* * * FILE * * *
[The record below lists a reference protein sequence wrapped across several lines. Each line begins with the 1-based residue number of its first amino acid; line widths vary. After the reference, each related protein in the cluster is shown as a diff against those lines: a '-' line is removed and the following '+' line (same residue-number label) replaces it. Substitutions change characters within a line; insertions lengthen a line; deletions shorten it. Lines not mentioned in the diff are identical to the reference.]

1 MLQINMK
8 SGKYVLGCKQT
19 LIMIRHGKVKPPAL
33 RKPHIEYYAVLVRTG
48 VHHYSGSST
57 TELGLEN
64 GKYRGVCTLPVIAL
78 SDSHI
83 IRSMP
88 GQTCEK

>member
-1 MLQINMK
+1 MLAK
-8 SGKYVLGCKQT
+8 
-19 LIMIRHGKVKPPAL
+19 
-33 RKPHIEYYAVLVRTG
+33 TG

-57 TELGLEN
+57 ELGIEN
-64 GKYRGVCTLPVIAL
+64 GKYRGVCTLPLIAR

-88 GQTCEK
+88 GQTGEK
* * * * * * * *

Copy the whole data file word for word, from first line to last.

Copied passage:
[The record below lists a reference protein sequence wrapped across several lines. Each line begins with the 1-based residue number of its first amino acid; line widths vary. After the reference, each related protein in the cluster is shown as a diff against those lines: a '-' line is removed and the following '+' line (same residue-number label) replaces it. Substitutions change characters within a line; insertions lengthen a line; deletions shorten it. Lines not mentioned in the diff are identical to the reference.]

1 MLQINMK
8 SGKYVLGCKQT
19 LIMIRHGKVKPPAL
33 RKPHIEYYAVLVRTG
48 VHHYSGSST
57 TELGLEN
64 GKYRGVCTLPVIAL
78 SDSHI
83 IRSMP
88 GQTCEK

>member
-1 MLQINMK
+1 MLAK
-8 SGKYVLGCKQT
+8 
-19 LIMIRHGKVKPPAL
+19 
-33 RKPHIEYYAVLVRTG
+33 TG

-57 TELGLEN
+57 ELGIEN
-64 GKYRGVCTLPVIAL
+64 GKYRGVCTLPLIAR

-88 GQTCEK
+88 GQTGEK